Survival is about more than food and water. The will to live matters an awful lot. If you read the survival literature, it seems pretty clear that maintaining group morale is important. Assuming they had enough food to not starve, a decision to not trade may have been quite rational and a sign of good leadership. If you have not, read Endurance sometime.

Steve

One of the instructions given to members of the Armed Forces who may be captured is, when it comes to food, do what your captors want. Keeping the rations coming is number one priority. Granted, there are things I wouldn't do even for food, such as assisting anti-American propaganda, but if it doesn't hurt the country, I'd go along with it just to keep the food coming.

Max writes:

[Comment removed pending confirmation of email address. Email the webmaster@econlib.org to request restoring this comment. A valid email address is required to post comments on EconLog and EconTalk.--Econlib Ed.]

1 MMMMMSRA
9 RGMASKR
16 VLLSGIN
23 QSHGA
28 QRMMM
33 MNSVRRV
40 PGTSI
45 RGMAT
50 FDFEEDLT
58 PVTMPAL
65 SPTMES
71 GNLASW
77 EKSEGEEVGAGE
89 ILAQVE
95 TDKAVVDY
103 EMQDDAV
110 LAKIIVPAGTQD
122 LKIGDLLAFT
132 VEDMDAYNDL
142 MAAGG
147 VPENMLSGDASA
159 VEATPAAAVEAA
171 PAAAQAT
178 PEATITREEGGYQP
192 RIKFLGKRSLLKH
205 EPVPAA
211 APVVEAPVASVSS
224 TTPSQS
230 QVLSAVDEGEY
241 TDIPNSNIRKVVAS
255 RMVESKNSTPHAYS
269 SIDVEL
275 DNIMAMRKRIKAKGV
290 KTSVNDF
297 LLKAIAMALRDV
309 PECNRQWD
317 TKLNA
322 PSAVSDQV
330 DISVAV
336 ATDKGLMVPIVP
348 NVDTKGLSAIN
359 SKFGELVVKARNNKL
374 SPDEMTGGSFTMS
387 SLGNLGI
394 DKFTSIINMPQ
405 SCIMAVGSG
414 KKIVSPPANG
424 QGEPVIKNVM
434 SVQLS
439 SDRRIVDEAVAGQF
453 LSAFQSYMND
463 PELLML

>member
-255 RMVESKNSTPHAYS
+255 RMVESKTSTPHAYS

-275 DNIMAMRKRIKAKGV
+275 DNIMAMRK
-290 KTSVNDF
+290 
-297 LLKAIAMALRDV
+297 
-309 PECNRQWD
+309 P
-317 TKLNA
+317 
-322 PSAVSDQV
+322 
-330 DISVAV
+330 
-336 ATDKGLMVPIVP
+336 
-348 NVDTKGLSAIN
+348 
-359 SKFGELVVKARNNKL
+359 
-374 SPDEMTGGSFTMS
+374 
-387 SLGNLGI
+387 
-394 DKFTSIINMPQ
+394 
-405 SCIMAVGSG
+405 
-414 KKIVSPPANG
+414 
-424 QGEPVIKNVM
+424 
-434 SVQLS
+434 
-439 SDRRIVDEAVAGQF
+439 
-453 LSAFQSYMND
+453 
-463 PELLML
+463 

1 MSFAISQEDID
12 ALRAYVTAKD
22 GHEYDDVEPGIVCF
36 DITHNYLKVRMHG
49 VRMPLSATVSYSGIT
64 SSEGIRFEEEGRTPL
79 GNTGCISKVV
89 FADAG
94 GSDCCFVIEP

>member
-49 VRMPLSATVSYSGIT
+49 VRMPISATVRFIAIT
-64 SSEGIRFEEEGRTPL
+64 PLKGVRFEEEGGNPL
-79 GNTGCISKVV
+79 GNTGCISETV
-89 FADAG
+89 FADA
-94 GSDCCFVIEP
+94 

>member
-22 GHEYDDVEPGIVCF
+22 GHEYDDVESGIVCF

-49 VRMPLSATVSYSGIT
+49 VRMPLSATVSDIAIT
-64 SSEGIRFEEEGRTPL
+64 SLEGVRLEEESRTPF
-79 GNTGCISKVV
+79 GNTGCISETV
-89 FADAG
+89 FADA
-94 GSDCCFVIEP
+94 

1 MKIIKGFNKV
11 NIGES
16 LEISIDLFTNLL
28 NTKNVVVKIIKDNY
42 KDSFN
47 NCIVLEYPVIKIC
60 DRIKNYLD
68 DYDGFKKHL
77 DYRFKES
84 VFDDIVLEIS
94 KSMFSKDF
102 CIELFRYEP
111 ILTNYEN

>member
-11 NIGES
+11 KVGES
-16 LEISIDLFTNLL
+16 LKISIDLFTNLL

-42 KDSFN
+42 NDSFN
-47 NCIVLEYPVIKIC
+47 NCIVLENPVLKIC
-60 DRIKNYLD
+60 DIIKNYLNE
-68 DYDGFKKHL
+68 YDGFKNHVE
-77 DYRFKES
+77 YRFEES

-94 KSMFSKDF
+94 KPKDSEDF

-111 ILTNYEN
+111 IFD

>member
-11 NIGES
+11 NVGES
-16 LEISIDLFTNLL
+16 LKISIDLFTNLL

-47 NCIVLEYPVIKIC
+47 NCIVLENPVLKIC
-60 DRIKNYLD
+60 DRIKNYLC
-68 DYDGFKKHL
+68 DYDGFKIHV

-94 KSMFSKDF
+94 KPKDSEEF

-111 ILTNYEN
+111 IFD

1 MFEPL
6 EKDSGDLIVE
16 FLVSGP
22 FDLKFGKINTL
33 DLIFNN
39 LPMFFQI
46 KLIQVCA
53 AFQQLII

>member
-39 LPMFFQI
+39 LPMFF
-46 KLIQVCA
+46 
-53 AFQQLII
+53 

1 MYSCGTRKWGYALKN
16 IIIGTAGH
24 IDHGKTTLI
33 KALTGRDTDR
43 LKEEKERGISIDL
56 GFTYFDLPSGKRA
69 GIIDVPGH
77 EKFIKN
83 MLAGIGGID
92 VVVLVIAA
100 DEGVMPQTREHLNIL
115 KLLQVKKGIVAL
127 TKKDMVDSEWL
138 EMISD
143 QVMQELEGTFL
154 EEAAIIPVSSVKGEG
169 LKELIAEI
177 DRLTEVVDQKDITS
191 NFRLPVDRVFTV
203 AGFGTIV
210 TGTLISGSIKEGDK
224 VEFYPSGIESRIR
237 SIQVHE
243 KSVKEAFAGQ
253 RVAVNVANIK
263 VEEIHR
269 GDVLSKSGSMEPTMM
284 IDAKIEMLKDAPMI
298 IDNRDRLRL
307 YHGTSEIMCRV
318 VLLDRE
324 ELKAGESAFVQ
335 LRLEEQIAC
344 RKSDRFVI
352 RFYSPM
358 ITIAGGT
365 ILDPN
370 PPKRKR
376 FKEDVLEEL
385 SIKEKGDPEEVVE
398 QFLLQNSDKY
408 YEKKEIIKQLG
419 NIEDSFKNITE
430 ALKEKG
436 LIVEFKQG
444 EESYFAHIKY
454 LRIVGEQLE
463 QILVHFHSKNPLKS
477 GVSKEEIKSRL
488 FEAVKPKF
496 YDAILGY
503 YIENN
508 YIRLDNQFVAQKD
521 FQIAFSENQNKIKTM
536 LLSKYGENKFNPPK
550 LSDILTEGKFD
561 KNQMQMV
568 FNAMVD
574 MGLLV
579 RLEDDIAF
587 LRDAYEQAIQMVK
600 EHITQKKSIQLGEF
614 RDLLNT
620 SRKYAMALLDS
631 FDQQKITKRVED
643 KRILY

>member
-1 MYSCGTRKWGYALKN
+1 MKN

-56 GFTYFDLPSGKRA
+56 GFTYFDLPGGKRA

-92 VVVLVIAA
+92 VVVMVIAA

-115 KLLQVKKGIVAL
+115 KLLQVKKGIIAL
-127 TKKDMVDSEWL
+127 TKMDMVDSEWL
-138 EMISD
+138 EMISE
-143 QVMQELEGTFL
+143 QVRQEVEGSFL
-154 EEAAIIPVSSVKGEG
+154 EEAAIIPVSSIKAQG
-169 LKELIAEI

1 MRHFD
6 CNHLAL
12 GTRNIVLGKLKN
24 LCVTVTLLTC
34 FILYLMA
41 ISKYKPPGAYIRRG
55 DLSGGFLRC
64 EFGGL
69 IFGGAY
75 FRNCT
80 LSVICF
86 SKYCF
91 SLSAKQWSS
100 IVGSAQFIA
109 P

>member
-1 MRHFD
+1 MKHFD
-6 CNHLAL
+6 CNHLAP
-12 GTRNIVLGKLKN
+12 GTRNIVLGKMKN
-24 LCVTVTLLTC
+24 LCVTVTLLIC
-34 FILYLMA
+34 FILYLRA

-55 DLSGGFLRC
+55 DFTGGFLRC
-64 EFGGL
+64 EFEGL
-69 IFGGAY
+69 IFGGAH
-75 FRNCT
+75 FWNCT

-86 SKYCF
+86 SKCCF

Tharma writes:

I think this is about the cost of principle. First let's look at the "trade" (song for provisions) from the perspective of the incarcerated individual. The fact that she declined to engage in said trade indicates that she believes that the cost of engaging in the trade exceeded the benefit. I haven't seen the movie but it may have been the case that the performance of the symphony was a way in which the incarcerated individuals coped with their incarceration or a statement that the jailers could not take everything away from them. This individual may feel that if they were to sing the folk song it would be yet another thing that the Japanese have taken away from them. Adrienne Pargiter has put a very high price on the statement singing the symphony made, a price higher than the price of the ability to save lives. Personally my principles can be bought for the ability to save lives. There is nothing wrong with either valuation of principles. It is a market, the market for principles. Some individuals people value their principles highly and other don't.